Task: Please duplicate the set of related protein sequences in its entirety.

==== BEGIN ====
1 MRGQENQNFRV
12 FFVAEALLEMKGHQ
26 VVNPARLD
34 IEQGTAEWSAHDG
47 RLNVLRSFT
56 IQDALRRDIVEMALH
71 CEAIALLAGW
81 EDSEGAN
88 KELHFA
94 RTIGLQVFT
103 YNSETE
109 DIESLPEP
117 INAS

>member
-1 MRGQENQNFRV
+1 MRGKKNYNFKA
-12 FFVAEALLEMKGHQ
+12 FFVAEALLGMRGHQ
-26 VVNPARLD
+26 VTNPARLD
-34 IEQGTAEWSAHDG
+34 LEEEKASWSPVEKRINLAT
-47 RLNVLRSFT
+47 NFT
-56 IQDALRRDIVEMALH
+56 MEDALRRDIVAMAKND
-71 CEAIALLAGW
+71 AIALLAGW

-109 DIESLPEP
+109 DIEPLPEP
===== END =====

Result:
1 MRGQENQNFRV
12 FFVAEALLEMKGHQ
26 VVNPARLD
34 IEQGTAEWSAHDG
47 RLNVLRSFT
56 IQDALRRDIVEMALH
71 CEAIALLAGW
81 EDSEGAN
88 KELHFA
94 RTIGLQVFT
103 YNSETE
109 DIESLPEP
117 INAS

>member
-1 MRGQENQNFRV
+1 MRGKKNYNFKA
-12 FFVAEALLEMKGHQ
+12 FFVAEALLGMRGHQ
-26 VVNPARLD
+26 VTNPARLD
-34 IEQGTAEWSAHDG
+34 LEEEKASWSPVEKRINLAT
-47 RLNVLRSFT
+47 NFT
-56 IQDALRRDIVEMALH
+56 MEDALRRDIVAMAKND
-71 CEAIALLAGW
+71 AIALLAGW

-109 DIESLPEP
+109 DIEPLPEP